Mysteries in the wills of the ancestors

I recently acquired copies of the wills of my great great grandfather, William Courtenay Morland (WCM), and his two sons Charles William Morland and Henry Courtenay Morland. (You can search for wills and buy them for £10 from the Government’s probate search website.) Henry, the younger son, is my great grandfather. It’s fascinating what puzzles and clues to the past you can find in a will, although I now feel that we have more questions than answers about these particular ancestors

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William Courtenay Morland with his wife, Margaretta, and their eldest son, Charles

Henry married twice, first to Lady Alice Nevill with whom he had a daughter, Violet. The family gossip has it that he was ‘beastly’ to Alice, and she took to drink and died tragically young, aged 40. His second marriage was to Bessie Laird, daughter of John Laird of Birkenhead, of shipbuilding fame. Henry and Bessie had two sons, William and John. He was also “beastly” to Bessie. I have written about Henry, and the complex character that he was in an earlier post.

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Henry Courtenay Morland

Violet never got on with her father, and they particularly fell out when she became an actress, and also converted to Catholicism. Family gossip also tells us that Henry cut Violet out of his will, so I was intrigued to see whether this was so. Sure enough, Violet is not mentioned in Henry’s will. But, there is an interesting twist to this tale, revealed in Henry’s father’s, WCM’s will. Perhaps WCM found out that Henry was planning to leave Violet out of his will, because he added a codicil to his will to make sure she was provided for.

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William Courtenay Morland with his grandson William

The codicil to WCM’s will is dated 1904, five years before he died, and just after the birth of  Henry’s sons by his second marriage. He states in it that when he originally made his will he had been under the impression that Henry would be leaving Violet a sum of money, but that he had since discovered that she would be inheriting less than he had thought. In his original will, WCM bequeathed to Henry all of “my land at Playden in the County of Sussex known as Boonshill for his own use and benefit absolutely”. Now, by this codicil, he revokes that bequest and instead he places that land, and also another farm at Playden, Cliffs Farm, in trust for Violet, stating that he is “desirous of making such further provision for the said Violet Alice Morland”.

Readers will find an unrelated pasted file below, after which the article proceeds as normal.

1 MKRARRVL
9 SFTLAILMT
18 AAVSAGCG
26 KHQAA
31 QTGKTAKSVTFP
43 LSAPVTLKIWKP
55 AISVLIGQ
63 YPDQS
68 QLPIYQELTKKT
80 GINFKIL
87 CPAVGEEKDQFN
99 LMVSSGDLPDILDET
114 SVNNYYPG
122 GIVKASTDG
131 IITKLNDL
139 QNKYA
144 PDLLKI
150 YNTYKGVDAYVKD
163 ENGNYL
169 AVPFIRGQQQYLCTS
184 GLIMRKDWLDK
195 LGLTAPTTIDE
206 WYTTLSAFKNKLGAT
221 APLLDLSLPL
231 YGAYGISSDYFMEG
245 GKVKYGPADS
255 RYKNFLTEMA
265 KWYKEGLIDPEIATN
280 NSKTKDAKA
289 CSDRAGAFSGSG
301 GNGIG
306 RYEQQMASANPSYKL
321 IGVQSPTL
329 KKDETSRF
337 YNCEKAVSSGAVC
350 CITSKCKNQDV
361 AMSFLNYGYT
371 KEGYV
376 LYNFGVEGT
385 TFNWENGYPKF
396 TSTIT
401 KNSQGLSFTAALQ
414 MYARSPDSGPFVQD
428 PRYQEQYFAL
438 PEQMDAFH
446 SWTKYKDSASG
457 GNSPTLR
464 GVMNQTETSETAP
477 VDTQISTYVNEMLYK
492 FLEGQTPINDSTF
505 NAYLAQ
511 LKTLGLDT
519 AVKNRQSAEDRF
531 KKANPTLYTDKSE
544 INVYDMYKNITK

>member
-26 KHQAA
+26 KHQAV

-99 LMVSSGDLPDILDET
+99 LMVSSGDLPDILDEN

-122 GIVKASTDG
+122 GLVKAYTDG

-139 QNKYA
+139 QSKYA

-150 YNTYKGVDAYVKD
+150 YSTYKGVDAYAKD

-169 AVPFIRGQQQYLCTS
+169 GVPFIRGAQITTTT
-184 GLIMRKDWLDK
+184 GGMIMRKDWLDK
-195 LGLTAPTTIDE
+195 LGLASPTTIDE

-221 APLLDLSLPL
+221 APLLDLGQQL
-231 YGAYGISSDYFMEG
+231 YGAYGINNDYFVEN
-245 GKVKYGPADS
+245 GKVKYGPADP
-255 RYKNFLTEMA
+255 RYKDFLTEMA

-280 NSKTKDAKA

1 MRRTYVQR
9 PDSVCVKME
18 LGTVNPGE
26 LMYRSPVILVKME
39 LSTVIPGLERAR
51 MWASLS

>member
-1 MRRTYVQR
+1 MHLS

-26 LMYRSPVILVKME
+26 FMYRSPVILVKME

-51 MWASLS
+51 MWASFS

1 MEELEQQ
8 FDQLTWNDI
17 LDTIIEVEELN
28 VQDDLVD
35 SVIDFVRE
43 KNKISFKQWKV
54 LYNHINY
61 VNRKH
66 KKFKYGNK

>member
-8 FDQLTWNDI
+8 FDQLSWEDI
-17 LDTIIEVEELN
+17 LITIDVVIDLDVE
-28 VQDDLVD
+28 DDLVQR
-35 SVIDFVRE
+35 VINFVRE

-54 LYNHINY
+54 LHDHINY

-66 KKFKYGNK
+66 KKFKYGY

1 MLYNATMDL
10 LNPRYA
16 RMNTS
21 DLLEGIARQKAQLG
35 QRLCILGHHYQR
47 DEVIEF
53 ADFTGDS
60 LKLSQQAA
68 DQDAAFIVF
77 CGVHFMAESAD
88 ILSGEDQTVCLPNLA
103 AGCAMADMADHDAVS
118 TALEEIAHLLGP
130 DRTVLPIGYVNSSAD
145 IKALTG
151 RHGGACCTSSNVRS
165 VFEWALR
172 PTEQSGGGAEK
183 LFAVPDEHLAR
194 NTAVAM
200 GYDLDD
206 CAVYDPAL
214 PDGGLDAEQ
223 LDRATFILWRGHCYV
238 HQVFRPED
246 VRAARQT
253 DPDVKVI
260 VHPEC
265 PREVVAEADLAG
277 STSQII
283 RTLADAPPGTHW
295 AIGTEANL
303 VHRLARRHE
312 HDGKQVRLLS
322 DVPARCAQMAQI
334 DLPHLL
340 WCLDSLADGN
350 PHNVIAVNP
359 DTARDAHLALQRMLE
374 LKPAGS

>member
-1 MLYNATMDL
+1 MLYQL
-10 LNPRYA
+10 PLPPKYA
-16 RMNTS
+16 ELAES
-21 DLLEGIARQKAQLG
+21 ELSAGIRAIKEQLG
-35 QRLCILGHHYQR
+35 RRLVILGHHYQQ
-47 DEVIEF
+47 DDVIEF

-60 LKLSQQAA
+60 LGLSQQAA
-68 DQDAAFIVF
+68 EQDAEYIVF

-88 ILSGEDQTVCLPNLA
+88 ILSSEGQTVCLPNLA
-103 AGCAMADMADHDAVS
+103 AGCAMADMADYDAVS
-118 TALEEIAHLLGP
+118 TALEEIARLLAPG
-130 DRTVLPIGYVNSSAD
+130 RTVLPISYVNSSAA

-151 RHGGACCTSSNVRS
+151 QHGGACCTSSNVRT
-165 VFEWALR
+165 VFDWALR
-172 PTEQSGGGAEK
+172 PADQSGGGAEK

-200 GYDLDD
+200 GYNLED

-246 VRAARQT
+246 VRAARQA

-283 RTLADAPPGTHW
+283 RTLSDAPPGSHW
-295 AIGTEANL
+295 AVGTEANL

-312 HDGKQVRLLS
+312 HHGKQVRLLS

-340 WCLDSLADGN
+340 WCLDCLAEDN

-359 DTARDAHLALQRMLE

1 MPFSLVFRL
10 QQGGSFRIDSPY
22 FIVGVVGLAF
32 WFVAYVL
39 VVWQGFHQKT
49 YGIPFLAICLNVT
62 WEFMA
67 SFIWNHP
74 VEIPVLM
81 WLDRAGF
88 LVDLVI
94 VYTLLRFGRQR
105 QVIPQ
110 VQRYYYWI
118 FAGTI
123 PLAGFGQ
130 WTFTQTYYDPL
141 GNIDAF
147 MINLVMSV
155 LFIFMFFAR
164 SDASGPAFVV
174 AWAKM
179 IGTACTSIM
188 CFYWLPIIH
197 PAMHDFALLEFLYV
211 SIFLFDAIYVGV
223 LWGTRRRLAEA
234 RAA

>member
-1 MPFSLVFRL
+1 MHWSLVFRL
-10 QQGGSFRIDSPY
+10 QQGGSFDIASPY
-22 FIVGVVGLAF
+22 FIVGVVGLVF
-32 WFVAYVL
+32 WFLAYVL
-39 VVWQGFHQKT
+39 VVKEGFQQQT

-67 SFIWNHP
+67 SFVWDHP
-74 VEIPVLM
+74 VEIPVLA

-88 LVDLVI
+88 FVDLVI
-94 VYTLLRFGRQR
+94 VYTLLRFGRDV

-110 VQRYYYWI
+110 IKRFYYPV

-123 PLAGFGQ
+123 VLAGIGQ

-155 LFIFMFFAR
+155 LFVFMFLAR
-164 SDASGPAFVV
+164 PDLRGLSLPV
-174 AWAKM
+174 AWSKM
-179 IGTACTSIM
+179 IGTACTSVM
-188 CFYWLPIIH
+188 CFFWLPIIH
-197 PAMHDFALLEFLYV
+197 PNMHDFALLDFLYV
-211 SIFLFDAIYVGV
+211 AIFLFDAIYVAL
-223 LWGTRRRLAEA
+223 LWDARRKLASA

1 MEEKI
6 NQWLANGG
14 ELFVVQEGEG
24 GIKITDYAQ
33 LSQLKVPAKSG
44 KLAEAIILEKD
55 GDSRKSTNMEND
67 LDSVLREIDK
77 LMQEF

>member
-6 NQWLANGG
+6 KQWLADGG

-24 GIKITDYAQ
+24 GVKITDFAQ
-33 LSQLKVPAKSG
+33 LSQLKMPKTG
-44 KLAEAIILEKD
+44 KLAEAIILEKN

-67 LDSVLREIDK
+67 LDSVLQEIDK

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Violet with her half brother William

The Court Lodge estate passed from WCM to his eldest son, Charles William Morland. Charles and his wife Ada had no children, so it then passed from Charles to Henry’s eldest son William.

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Charles William Morland

Henry himself never owned the estate, although he did live here from when Charles died in 1926 until his own death in 1934. But although he never owned Court Lodge, and so couldn’t bequeath it to the next generation, he did have his own personal wealth to bequeath. As I mentioned above, he left none of it to Violet. He left some specific legacies to his wife and sons: £500 to Bessie, £1,000 to William and £220 to John. The legacy to John appears to come with the condition that he “dispose of it in accordance with my [Henry’s] wishes”, which is a bit odd, and rather controlling.

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Henry Courtenay Morland in later life. I am reminded of Col. Melchett from Blackadder

But the most puzzling thing by far in Henry’s will is how he deals with his “residuary estate”, or the remainder of his assets after all other legacies and expenses have been settled. He leaves it to his younger son John, presumably because William was well provided for having inherited the Court Lodge estate. But the will also specifies what should happen to the residuary estate should John die before Henry leaving no heirs of his own: it would in that case go to William. And if William were also to die before Henry leaving no heirs, it would then go to Bessie, his wife. And then, after Bessie’s death, it would go to someone named Helen Keelan, daughter of Colonel Keelan of the Manor House, Pembury.

Of course, John didn’t die before Henry, so the residuary estate will have gone to him. But what if both John and William had died before Henry leaving no heirs? The residue of Henry’s estate would then, ultimately, have gone to a woman named Helen Keelan. But who was she? No one in the family seems to know.

We are currently doing some research to try and find out more about Helen Keelan, and what her connection to Henry was.

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